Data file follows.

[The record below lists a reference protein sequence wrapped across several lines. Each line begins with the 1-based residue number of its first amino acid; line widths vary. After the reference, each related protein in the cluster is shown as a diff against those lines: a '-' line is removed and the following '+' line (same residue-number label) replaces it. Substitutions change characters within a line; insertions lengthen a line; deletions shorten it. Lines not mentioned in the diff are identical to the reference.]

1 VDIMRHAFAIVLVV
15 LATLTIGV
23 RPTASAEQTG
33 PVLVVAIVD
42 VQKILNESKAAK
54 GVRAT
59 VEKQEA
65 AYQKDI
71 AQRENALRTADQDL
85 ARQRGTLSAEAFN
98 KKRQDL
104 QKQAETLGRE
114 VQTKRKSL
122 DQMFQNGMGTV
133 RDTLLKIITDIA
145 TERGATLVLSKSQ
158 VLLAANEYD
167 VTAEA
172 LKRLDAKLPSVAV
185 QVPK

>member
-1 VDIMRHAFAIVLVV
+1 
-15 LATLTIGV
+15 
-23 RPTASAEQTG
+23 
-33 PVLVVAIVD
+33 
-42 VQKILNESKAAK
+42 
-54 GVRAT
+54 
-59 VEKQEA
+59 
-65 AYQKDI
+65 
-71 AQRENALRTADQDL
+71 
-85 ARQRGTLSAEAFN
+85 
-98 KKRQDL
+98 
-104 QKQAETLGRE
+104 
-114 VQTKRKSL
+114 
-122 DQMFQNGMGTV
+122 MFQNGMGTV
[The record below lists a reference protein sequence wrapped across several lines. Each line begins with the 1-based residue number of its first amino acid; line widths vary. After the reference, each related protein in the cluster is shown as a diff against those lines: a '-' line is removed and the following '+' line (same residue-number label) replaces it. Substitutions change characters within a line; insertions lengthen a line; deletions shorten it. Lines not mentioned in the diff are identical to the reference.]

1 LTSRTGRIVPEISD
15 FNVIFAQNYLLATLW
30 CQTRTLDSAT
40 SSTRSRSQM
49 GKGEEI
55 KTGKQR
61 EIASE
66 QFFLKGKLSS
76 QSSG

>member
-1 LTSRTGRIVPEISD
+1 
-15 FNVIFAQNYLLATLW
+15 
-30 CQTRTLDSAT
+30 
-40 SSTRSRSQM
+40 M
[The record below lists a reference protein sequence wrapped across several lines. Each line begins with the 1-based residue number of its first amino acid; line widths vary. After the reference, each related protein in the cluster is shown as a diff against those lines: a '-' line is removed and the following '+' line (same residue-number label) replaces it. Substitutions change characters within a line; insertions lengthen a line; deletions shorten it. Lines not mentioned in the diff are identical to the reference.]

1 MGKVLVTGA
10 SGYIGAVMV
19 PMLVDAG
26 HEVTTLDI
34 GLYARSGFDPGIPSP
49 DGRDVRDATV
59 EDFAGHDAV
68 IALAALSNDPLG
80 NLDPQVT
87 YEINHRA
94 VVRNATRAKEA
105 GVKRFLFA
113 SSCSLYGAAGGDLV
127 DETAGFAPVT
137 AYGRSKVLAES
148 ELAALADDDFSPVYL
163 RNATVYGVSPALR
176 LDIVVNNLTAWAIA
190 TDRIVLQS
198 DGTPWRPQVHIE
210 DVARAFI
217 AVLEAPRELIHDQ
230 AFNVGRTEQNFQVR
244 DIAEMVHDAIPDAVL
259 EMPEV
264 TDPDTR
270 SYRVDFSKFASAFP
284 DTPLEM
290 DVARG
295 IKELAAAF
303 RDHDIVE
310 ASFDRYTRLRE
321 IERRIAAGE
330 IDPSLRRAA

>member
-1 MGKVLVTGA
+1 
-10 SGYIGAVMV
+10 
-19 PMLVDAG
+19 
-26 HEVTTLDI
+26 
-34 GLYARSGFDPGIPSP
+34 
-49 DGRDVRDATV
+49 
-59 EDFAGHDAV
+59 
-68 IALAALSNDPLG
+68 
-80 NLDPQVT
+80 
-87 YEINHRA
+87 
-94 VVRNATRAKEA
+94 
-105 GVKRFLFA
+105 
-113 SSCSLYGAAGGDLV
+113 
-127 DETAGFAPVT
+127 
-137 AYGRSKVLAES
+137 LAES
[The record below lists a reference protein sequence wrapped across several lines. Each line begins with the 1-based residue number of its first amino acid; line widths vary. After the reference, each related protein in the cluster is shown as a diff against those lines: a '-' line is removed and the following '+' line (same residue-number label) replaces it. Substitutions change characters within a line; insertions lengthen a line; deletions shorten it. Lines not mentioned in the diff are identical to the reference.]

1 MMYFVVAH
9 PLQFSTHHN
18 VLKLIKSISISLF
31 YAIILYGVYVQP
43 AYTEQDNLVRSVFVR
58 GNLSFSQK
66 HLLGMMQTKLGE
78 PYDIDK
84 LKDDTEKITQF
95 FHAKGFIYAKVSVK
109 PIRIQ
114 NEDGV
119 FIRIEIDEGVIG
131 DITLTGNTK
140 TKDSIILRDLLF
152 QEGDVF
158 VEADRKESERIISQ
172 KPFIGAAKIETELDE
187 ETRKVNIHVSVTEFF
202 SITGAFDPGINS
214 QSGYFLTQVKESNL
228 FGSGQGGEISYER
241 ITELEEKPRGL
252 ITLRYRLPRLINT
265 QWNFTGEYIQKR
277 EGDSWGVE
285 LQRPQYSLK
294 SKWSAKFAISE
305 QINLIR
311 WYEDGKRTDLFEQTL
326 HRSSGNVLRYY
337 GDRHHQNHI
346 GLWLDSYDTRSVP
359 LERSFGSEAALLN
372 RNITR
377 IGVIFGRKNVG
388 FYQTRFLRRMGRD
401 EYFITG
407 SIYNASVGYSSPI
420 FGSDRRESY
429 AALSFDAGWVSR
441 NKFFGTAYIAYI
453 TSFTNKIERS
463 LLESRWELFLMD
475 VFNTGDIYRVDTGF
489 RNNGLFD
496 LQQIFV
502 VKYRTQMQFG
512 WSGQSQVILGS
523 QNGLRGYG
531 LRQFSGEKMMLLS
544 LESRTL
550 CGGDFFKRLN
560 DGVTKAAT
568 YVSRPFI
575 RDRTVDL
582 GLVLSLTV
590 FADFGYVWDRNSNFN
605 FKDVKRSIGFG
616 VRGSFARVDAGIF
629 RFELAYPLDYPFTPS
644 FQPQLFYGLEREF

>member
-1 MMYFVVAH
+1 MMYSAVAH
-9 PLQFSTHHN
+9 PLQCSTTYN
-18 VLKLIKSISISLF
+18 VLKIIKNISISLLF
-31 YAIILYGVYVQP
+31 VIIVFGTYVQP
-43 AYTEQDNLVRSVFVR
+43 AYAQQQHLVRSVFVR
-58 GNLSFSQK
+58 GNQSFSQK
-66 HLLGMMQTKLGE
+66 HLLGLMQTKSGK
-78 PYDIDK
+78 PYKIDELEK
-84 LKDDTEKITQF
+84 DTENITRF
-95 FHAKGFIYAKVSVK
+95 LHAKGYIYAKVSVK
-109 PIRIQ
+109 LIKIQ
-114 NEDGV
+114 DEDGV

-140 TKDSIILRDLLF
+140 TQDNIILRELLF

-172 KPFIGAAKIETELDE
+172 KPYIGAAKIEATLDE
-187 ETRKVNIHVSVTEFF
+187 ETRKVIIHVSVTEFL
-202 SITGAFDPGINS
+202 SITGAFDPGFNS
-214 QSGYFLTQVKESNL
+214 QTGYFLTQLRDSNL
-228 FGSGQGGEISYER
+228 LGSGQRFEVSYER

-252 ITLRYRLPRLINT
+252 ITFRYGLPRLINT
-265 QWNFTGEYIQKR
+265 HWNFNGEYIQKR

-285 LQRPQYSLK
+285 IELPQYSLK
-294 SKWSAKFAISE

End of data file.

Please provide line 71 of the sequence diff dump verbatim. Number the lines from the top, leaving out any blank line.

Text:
1 MGKVLVTGA